Sore Calves While Cycling – A Complete Guide To Calf Pain
Have you ever experienced sore calves when cycling? Don’t worry, many cyclists have experienced pain, cramping, and tightness while riding.
However, there any many causes behind these symptoms. So, knowing the causes and measures to prevent them from happening. Helping you ride pain-free.
In this article, we discuss what causes sore calves while cycling and how saddle height and cleat position can play an important role in this.
What Causes Calf Pain When Cycling? A Complete Guide
Unfortunately, there are many causes of calf pain when cycling. Some of these include:
– Saddle height too high
– Cleats that are too far forward
– Poor hydration
– Shoes that are too big
For most cyclists, calf pain is often caused by position on the bike. When your saddle height or fore-aft is incorrectly set up, it can place added stress on the calf muscles when cycling. this often results in overuse of the calf muscles to stabilize the pedal stroke.
While not that common, shoes can also be a culprit. When your shoes are too big, it causes you to claw the toes in. This can cause the calf muscles to engage more than they should, which places more load on them when pedaling.
Alternatively, overuse and hydration are two other culprits. Overuse can happen with more serious riders. However, this usually loads the quadriceps, glutes, and hamstrings more than the calves. That doesn’t say it can’t happen to less experienced riders, it is just less common as the mileage and training intensity is much less.
Hydration, on the other hand, can affect all levels of riders. If you fail to hydrate properly it can cause cramps in the upper legs as well as the calf muscles. This can result in calf pain while cycling and be painful if not stretched correctly.
If you are experiencing calf pain while cycling it is important to eliminate the causes of the pain. this can be done by starting with your seat height and cleat position (which we talk about below). Alternatively, if this isn’t the cause, check your training volume and make sure you haven’t recently ramped up the training load too quickly (volume and/or intensity).
If none of these are the cause, then look at your nutrition and hydration while riding. Lack of electrolytes and calories can be the cause of cramping.
Calf Pain Cycling Caused By Saddle Height
When you have your saddle positioned too high on the bike it will cause your hips to rock side to side. This can also cause overextension of the knee and leg. This generally leads to overuse of the calf muscle as it tries to stabilize the foot with each pedal stroke.
If you naturally slide forward on your seat under load, you may find this a natural reaction for your body to reduce the saddle height. However, if this is the case, you will find yourself consistently pushing yourself to the back of the saddle.
If your saddle is too high, you will feel a loss of control at the bottom of the pedal stroke. This can also be seen with an aggressive toe down pedal stroke.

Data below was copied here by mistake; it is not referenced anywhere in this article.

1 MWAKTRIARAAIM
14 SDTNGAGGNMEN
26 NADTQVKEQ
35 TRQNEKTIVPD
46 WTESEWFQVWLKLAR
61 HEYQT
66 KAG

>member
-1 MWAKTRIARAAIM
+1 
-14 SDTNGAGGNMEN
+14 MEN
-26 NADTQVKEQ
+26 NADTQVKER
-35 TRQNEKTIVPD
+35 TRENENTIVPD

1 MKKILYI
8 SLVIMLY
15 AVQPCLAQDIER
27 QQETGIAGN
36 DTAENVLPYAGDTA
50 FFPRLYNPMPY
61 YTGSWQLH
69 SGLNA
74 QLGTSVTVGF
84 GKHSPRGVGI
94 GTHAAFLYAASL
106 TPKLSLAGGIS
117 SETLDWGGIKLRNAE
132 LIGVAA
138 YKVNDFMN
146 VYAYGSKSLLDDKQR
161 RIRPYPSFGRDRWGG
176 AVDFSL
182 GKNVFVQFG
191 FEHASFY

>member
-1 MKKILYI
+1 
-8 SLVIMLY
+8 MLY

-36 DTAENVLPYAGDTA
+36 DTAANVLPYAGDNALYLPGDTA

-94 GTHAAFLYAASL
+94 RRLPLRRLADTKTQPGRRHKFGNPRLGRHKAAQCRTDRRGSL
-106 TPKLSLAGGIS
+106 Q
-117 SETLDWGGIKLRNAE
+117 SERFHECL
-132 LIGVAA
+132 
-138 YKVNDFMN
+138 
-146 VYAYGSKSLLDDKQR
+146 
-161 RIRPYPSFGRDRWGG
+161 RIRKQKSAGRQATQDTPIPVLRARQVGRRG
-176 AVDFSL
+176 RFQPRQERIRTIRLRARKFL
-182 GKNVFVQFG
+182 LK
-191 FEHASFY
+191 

To help to prevent calf pain while riding caused by saddle height. Start by lowering your saddle 1-2cm. Then evaluate how much extension the knee has and if the pain has reduced in the calf muscle.
Calf Pain Cycling Caused By Cleat Position
Calf pain caused by cleat position is usually easy to diagnose. Most people feel the calf muscle working overtime and often experience cramping sensations as the ride gets longer. The result is too much power driving through the forefoot, which engages the calf muscles more than needed. People with a forward cleat position may also experience numbness in the toes and Achilles problems.
If you are experiencing calf pain caused by cleat position, try shifting back your cleats so they are behind the metatarsal. Alternatively, book in with a professional bike fitter who can adjust your cleat position and check your saddle height.
Lack of Warm-up
If none of the above are causes of your calf pain, it may be from a lack of warm-up before riding
If you have a more strenuous workout planned and don’t warm up correctly before your session, you may find the tightness in your calves can be exacerbated by the lack of warm-up.
Like any exercise, it is important to warm up with some intensity, if you are planning some intervals, hill repeats, or a more intense session. By doing so, you can warm up the muscles, and lengthen them in the process. If not, you may experience a small amount of discomfort when starting your intervals or session.
To find the cause of your sore calves while cycling, you must look for the cause of the issue. This may require testing multiple things such as seat height, cleat position, shoe size, and nutrition. By doing so, you should be able to eliminate the possible causes of calf pain when cycling.
Alternatively, speak with a coach about your training or a bike fitter about your position. Both can help find the cause of the issue. If none of these are successful, speak to a nutritionist, and they can look at your hydration and food intake when riding.